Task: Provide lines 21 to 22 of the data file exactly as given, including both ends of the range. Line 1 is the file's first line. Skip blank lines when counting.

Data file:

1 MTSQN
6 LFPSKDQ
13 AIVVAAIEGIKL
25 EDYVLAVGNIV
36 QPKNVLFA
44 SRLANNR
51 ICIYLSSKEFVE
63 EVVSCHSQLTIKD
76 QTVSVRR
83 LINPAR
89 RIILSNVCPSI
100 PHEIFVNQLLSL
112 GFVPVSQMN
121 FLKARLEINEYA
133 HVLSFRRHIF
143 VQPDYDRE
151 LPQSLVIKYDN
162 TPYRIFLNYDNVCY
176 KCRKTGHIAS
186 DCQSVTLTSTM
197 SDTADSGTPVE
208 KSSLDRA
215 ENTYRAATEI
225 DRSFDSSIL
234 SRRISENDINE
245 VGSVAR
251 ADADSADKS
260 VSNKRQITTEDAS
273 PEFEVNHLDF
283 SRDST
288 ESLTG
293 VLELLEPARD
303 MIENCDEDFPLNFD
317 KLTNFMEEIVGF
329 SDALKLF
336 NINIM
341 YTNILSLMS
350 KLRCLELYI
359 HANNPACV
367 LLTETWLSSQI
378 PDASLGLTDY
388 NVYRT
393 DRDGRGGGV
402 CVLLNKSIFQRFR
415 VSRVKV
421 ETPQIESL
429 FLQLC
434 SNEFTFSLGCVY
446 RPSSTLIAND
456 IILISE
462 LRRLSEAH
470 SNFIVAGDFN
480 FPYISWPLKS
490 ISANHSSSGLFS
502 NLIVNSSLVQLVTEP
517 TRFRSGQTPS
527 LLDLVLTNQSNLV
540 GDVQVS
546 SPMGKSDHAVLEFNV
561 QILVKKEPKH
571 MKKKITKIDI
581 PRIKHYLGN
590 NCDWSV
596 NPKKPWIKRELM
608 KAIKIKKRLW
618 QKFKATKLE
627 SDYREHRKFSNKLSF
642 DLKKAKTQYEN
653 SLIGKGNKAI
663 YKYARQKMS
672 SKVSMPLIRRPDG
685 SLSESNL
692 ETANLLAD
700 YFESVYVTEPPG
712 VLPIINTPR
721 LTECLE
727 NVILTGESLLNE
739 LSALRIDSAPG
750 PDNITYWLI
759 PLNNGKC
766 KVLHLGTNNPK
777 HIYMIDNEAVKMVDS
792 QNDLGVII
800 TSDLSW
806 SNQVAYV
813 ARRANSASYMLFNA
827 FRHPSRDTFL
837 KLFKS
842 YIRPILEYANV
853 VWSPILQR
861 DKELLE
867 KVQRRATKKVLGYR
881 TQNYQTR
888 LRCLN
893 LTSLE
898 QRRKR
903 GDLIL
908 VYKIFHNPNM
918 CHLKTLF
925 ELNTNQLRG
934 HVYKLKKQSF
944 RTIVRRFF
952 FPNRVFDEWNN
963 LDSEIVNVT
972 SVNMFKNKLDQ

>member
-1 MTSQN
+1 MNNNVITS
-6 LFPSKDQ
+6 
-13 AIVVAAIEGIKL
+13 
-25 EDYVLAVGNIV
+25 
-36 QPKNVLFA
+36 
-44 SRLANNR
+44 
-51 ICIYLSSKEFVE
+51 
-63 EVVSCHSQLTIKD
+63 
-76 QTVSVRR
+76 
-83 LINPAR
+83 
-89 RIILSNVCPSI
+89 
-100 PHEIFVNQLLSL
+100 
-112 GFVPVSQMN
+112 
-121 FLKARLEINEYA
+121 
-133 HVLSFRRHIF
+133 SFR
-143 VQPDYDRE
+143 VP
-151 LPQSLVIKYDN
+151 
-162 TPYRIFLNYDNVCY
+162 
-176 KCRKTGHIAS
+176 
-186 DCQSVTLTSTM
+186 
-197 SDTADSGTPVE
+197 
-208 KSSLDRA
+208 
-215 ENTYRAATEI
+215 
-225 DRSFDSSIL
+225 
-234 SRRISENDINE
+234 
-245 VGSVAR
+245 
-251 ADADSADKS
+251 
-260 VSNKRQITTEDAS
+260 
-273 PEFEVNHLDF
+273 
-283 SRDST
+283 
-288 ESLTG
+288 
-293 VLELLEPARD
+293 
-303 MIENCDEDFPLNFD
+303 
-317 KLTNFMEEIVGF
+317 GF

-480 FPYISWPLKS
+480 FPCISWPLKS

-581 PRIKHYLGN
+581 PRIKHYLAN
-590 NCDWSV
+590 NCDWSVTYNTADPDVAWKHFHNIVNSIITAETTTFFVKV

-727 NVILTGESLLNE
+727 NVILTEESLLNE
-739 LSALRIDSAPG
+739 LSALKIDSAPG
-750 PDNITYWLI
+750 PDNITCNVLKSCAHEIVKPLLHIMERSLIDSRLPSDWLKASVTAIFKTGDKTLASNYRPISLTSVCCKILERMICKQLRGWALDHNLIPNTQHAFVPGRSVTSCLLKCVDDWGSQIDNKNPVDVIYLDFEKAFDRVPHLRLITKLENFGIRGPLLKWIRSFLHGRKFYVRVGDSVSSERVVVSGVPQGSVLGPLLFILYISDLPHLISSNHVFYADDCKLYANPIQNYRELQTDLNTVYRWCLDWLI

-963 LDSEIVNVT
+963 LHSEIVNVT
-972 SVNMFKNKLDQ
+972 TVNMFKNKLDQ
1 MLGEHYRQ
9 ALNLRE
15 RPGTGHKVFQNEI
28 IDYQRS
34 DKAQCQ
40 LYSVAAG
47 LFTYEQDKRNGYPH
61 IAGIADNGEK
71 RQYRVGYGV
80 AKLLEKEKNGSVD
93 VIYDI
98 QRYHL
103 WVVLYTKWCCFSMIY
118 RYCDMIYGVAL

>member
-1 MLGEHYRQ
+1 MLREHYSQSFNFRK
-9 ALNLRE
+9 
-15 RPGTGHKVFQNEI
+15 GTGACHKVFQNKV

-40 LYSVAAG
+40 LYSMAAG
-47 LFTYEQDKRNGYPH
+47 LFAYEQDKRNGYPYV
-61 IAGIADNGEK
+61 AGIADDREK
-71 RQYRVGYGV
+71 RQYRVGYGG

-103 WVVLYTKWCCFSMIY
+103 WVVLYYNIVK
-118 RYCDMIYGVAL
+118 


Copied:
197 SDTADSGTPVE
208 KSSLDRA